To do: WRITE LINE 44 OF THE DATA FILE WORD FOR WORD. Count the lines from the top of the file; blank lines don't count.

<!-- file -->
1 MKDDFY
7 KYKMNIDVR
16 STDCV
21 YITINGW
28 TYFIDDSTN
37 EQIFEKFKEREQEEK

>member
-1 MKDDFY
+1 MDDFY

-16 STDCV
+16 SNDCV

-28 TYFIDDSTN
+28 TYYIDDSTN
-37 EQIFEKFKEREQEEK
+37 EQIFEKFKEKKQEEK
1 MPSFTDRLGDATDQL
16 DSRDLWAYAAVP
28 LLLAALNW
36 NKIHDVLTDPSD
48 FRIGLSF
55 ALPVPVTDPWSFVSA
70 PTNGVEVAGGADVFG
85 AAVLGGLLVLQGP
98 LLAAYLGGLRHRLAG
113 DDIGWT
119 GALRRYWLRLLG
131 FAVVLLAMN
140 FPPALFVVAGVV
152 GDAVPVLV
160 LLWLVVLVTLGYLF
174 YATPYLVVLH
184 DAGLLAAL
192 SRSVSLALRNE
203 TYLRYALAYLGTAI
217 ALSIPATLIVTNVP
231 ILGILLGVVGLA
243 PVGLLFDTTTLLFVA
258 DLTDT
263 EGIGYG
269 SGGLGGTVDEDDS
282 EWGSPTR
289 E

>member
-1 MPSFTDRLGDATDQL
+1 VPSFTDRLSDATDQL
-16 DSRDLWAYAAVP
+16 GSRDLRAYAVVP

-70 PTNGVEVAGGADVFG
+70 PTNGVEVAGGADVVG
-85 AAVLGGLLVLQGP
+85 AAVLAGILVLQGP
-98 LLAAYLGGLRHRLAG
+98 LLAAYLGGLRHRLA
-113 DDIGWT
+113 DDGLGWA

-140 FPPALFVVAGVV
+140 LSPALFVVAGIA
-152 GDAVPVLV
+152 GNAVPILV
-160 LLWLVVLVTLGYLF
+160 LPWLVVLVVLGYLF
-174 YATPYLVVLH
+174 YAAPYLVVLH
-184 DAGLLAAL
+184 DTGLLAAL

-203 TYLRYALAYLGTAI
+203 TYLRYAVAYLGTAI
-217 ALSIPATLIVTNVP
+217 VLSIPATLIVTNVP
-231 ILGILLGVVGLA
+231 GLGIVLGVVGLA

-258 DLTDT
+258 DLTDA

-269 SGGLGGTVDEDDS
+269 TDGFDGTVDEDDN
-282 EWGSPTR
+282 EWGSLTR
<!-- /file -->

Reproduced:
-1 MPSFTDRLGDATDQL